How to eat well for a longer life

Enviornmental NutritionOctober 1, 2013 

GRN-EATSIMPLY TB

Low in fat, legumes are loaded with protein and folate, a B vitamin that helps lower blood levels of homocysteine a type of amino acid linked to heart disease and stroke.

BOB FILA — MCT

The foods you choose – fruits, vegetables, whole grains, legumes, nuts, fish – can help you fend off life-shortening diseases and conditions.

We aim to eat right for optimal health and to ward off debilitating, chronic diseases that can shorten our lifespan. Indeed, heart disease, stroke, cancer and diabetes are among the leading causes of death in the U.S., and diet can play a central role in promoting or preventing these diseases.

Eat your fruits and vegetables. Given the recent press highlighting the science-based benefits of vegetarian and Mediterranean diets, including decreased risk of heart disease, high blood pressure, diabetes and some cancers, it should come as no surprise that diets abundant in plant foods, like fruits and vegetables, offer the best dietary defense against chronic disease and premature death. This is not to say that animal foods need to be excluded; rather they ought to take up less space on our plates and be chosen wisely.

Other dietary disease fighters

While there’s little doubt fruits and vegetables promote health, there are other dietary disease fighters to put on the longevity plate as well: Whole grains, nuts, legumes and fatty fish have earned their place at the table, and here’s why.

Whole grains: “Eating more whole grains has been associated with a reduced risk of diabetes, cardiovascular disease (CVD) and some types of cancer,” says Kate Marsh, nutrition expert at Northside Nutrition and Dietetics in Sydney, Australia, and author of a 2012 review on the health implications of vegetarian diets, published in the American Journal of Lifestyle Medicine.

How much to eat? The 2010 Dietary Guidelines for Americans call for making at least half your grain foods whole grains. Six ounces of grain foods are recommended for a 2,000 calorie diet (the average calorie requirement for adults), thus at least three servings should come from whole grains.

Nuts: “Regular nut consumption is linked to a reduced risk of type 2 diabetes, CVD and metabolic syndrome (a clustering of risk factors that raise the risk of CVD and diabetes),” Marsh says. How much to eat? A 2005 review in the Journal of Nutrition concluded 50-100 grams (about 2-3.5 ounces) of nuts eaten most days significantly reduced total and LDL (“bad”) cholesterol, which can help fend off heart disease.

Legumes: Marsh points to studies showing that bean eaters have a lower risk of developing CVD, diabetes and cancer. A 2004 analysis in the Asia Pacific Journal of Clinical Nutrition found that bean consumption was a strong predictor of longevity in the elderly, and a 2013 review in the Journal of Medicinal Food supported a role for legumes in the prevention of cardiometabolic risk. How much to eat? A cup-and-a-half of cooked legumes (beans, lentils and peas) per week is suggested for a 2,000 calorie diet by the USDA.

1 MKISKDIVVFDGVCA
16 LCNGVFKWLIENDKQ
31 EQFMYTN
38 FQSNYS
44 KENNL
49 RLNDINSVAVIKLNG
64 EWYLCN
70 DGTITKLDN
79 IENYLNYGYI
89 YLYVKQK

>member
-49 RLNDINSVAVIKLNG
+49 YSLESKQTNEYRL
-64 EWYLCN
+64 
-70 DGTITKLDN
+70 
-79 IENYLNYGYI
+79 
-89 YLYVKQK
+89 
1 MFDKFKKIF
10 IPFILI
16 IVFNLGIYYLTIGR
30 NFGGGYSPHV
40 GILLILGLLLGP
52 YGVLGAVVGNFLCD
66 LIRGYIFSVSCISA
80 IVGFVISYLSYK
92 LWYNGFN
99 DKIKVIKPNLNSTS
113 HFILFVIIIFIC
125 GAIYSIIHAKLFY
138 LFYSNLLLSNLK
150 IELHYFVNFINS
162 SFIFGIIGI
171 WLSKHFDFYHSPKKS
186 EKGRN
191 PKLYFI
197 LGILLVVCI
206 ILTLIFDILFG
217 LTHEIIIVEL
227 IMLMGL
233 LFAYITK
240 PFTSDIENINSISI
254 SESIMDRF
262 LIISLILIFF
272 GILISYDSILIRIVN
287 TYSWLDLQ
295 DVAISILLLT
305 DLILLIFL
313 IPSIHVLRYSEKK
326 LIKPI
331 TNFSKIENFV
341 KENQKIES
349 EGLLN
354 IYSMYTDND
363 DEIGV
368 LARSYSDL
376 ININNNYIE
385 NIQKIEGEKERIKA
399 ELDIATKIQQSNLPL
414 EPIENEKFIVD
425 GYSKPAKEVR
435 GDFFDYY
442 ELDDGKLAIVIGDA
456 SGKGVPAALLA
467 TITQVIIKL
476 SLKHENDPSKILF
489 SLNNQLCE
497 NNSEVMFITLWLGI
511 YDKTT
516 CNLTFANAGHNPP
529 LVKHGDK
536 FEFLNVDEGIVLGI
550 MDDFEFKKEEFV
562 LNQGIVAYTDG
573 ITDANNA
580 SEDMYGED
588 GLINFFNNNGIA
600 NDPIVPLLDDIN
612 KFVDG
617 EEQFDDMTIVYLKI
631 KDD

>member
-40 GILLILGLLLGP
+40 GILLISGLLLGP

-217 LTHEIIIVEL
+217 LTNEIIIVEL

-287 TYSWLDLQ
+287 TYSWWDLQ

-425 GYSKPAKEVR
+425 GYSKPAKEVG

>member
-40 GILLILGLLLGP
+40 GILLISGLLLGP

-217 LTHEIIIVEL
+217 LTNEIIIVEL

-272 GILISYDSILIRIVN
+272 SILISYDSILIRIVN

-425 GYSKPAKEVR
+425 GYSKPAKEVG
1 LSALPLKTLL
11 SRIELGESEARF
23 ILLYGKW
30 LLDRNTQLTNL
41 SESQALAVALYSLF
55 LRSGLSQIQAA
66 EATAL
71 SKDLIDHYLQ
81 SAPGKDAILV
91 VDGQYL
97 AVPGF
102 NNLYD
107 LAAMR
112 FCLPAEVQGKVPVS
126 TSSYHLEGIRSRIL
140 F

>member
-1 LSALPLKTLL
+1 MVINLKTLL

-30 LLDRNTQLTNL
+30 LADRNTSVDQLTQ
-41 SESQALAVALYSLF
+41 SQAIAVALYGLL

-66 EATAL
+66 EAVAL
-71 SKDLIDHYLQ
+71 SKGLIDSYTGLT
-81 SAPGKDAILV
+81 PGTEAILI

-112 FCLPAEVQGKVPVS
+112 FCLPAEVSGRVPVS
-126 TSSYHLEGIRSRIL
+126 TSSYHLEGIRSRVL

Fatty fish: Research shows that regularly consuming fish, particularly fish like salmon and trout high in omega-3 fatty acids, decreases the risk of heart disease death. Even better news, a study in the Annals of Internal Medicine this year reported that higher blood levels of omega-3 fatty acids were associated with lower risk of death from all causes. How much to eat? The American Heart Association recommends eating two 3.5-ounce servings per week.

Foods that inhibit longevity

Following a Western-style diet can increase risk of chronic disease and premature death. The American Journal of Medicine revealed such findings in May, demonstrating that a steady intake of fried foods, sweets, processed and red meat, refined grains and high-fat dairy does not bode well for longevity and quality of life in advanced age.

Red and processed meat: Both are linked to total cause mortality, but processed meats, such as salami, sausages, bacon, packaged lunch meats and hotdogs – even in small amounts – carry a higher risk. Research published in the journal BMC Medicine in March found the risk significantly increased among those who consumed more than 40 grams (about 1.5 ounce) a day, according to study author Sabine Rohrmann, head of the Department of Cancer Epidemiology and Prevention at the Institute of Social and Preventive Medicine at the University of Zurich. “Processed meats are higher in sodium than fresh meats, and high sodium intake is a factor related to CVD,” Rohrmann says.

Sodium: This mineral stands out because of its connection to high blood pressure (hypertension), which elevates the risk for stroke and heart attack.

Excessive salt intake is also linked to stomach and esophageal cancer. The average American consumes 3,400 milligrams (mg) of sodium a day, much of it from processed foods. This is well above the Dietary Guidelines recommendation of no more than 2,300 mg (about 1 teaspoon of salt) for healthy adults 50 and under. A report in the journal Hypertension estimated that a gradual sodium reduction over 10 years down to an average of 2,200 milligrams a day in the American diet would prevent up to half a million deaths.

What’s the bottom line? Fill your plate with whole plant foods, eat fish at least twice a week, cut down on sodium, minimize red meat and avoid processed meats as much as possible.

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